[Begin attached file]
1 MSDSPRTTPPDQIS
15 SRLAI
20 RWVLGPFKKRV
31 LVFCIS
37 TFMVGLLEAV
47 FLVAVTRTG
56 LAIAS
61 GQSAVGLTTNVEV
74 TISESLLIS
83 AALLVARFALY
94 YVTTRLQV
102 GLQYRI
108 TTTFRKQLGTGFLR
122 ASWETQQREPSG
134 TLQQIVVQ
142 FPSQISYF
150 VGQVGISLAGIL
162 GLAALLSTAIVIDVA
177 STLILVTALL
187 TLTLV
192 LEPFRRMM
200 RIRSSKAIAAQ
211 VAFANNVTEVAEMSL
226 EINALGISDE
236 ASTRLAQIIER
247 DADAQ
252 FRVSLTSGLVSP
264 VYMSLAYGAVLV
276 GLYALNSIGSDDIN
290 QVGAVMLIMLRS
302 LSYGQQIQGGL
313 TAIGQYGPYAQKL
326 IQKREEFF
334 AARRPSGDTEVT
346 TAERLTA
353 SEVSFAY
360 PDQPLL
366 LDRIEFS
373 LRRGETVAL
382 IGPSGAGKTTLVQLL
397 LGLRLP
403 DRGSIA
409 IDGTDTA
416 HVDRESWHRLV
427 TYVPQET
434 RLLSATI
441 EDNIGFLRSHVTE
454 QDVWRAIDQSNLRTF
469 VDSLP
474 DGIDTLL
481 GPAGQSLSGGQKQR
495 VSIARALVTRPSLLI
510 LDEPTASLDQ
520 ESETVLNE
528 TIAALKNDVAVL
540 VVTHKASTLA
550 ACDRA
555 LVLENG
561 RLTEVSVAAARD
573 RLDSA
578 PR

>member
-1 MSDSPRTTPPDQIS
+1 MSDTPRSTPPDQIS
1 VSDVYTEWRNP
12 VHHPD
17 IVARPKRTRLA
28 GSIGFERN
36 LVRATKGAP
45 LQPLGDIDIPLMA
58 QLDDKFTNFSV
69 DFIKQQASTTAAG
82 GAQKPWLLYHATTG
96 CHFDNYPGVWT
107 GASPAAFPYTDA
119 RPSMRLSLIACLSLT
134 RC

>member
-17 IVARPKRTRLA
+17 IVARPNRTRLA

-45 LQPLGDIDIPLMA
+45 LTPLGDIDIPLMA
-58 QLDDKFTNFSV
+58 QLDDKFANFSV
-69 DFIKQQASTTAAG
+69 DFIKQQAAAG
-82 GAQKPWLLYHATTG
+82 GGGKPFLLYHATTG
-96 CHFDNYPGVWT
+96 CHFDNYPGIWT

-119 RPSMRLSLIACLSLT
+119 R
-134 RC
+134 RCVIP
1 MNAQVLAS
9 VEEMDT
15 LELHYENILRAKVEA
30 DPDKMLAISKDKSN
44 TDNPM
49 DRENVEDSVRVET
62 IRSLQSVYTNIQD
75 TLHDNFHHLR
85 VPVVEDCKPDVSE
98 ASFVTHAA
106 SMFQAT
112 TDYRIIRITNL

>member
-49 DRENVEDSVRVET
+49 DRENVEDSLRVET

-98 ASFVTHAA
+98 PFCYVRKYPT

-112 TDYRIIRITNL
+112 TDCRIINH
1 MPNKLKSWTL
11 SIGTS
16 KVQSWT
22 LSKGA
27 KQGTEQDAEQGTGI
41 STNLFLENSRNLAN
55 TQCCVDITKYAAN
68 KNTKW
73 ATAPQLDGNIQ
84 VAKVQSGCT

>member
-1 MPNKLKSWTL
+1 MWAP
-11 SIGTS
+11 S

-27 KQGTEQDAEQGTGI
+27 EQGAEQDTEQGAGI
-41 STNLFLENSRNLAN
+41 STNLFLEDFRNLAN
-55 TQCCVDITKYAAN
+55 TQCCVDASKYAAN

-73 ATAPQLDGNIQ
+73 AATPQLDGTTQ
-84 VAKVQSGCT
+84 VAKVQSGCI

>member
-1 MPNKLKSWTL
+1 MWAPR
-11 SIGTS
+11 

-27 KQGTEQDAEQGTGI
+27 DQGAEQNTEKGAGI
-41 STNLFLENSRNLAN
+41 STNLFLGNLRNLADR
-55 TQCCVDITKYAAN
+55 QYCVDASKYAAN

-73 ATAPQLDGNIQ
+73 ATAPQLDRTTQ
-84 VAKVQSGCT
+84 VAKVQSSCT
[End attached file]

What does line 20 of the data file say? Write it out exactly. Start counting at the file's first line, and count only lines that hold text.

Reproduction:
187 TLTLV